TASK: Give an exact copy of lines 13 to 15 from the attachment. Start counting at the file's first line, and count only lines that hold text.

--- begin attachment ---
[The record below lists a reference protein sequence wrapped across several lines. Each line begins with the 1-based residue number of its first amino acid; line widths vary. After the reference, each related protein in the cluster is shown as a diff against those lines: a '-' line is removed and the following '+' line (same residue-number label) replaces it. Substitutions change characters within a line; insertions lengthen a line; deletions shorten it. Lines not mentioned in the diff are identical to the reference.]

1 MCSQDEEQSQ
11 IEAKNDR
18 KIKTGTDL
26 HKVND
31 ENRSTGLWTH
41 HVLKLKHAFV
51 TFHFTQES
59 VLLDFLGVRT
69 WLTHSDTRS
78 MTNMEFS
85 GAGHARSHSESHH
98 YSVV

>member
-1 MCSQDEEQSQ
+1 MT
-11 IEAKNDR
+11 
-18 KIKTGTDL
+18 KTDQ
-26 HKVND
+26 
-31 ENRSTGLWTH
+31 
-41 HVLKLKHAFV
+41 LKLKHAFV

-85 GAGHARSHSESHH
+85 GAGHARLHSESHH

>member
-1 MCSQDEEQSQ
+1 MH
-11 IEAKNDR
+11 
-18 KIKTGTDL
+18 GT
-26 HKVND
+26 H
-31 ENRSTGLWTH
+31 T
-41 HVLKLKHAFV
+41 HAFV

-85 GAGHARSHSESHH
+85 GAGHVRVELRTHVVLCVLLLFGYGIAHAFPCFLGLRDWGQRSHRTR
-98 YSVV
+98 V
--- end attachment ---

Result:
98 YSVV

>member
-1 MCSQDEEQSQ